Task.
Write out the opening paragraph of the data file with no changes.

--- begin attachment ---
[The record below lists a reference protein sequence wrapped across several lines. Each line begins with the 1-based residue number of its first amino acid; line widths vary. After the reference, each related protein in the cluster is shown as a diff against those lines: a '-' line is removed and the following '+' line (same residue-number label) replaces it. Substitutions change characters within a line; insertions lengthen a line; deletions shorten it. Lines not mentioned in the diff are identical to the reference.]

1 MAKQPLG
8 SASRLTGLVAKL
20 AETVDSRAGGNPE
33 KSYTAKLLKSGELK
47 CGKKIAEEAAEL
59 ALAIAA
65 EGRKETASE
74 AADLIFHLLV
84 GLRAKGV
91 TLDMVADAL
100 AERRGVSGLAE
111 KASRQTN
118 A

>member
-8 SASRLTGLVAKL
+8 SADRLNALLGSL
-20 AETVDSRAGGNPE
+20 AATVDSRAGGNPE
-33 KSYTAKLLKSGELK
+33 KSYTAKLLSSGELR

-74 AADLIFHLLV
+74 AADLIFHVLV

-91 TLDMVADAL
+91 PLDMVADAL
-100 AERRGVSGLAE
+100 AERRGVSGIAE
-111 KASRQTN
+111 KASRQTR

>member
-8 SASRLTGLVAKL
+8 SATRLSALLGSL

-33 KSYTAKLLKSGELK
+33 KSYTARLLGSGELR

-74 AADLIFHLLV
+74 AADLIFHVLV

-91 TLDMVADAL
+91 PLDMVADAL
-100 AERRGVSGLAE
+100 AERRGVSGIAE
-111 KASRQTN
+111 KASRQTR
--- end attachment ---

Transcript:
[The record below lists a reference protein sequence wrapped across several lines. Each line begins with the 1-based residue number of its first amino acid; line widths vary. After the reference, each related protein in the cluster is shown as a diff against those lines: a '-' line is removed and the following '+' line (same residue-number label) replaces it. Substitutions change characters within a line; insertions lengthen a line; deletions shorten it. Lines not mentioned in the diff are identical to the reference.]